About Children's Week
Children’s Week celebrates the right of children to enjoy childhood.
Children's Week 2020 is from 24 October to 1 November.
The Children’s Week Council of Australia strongly advocates for and promotes the United Nations Convention on the Rights of a Child. Each year an article is selected by the Children’s Week Council of Australia. This article becomes the theme for Children’s Week across the country, and the Queensland Children’s Week Association promotes and advocates for this to be upheld.
The Children’s Week National Theme for 2021 is based on UNCRC Article 15.
Children have the right to choose their own friends and safely connect with others.
NSW Children’s Week:
Raises community awareness of the needs, rights and achievements of children and youth
Encourages the community, children’s services, support groups, schools, youth and community groups to plan and conduct events to celebrate childhood and to highlight issues involved in childhood and youth
Honours parents and recognises the contribution of carers, workers and teachers in children’s development
Encourages individuals, groups and organisations to organise local activities and events that support and involve children and their families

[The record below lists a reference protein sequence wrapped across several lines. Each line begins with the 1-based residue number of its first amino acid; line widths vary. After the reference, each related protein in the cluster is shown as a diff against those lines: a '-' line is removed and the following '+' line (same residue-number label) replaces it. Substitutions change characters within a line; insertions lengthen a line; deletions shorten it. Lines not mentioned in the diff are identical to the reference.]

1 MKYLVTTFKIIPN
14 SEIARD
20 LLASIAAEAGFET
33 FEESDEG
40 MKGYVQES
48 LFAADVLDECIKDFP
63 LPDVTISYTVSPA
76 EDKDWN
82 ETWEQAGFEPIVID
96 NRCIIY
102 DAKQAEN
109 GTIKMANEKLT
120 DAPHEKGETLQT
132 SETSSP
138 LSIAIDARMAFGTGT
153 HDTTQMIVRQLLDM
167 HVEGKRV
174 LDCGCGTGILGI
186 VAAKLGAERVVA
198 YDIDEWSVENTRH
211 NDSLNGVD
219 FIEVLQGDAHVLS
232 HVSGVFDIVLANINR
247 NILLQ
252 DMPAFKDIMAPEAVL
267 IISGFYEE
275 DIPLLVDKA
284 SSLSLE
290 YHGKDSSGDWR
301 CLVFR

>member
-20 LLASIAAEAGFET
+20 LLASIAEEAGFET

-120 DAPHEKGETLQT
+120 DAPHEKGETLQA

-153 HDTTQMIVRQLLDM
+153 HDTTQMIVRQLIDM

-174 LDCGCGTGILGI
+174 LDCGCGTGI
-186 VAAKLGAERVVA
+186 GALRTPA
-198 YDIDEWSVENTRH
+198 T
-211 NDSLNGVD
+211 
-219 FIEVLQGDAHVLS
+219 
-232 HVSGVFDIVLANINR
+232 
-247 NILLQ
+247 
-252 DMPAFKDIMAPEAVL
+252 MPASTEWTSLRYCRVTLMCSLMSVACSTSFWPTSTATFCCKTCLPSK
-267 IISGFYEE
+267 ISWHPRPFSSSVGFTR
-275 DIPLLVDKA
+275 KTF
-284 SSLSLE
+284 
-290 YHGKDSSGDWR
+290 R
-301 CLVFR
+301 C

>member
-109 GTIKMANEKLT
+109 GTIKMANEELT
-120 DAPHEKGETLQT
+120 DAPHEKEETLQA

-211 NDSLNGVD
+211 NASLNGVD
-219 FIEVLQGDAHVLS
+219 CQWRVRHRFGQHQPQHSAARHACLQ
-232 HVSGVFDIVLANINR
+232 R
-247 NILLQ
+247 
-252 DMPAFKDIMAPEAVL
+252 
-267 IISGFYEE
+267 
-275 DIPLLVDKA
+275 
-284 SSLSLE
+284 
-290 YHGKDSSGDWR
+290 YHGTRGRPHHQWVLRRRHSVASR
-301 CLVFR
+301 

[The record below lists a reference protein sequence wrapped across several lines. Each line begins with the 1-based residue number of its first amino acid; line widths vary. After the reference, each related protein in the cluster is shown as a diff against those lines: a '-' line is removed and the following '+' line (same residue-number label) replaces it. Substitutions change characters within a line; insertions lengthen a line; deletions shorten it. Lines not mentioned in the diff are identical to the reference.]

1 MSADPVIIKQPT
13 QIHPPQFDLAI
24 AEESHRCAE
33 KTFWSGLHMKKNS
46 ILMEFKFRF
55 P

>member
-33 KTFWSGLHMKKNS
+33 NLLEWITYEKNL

Recognises young people who are an example and role model for other young people through the presentation of Awards
The Children’s Week National Theme for 2020 is UNCRC Article 15 – Children have the right to meet together and join groups and organisations as long as it does not stop other people from enjoying their rights. In exercising their rights, children have the responsibility to respect the rights, freedom and reputations of others.
Children’s Week is celebrated in Australia during the fourth week in October every year.
Thousands of children and their families around the country will be involved in activities during Children’s Week thanks to the participation of schools, childcare centres, play groups, libraries and cultural and community groups.
These events and activities focus the attention of the wider community on children and what’s important to them. Examples include education (in general), language and literacy, health, sport and recreation, the arts, science, as well as children’s cultural, social and emotional needs.
Children get to celebrate their own achievements, display their talents, demonstrate their skills and just have good fun. Families and communities reflect on the lives of children in other parts of the world where safety and freedom are not automatic.
NSW Children’s Week receives funding from the Department of Education.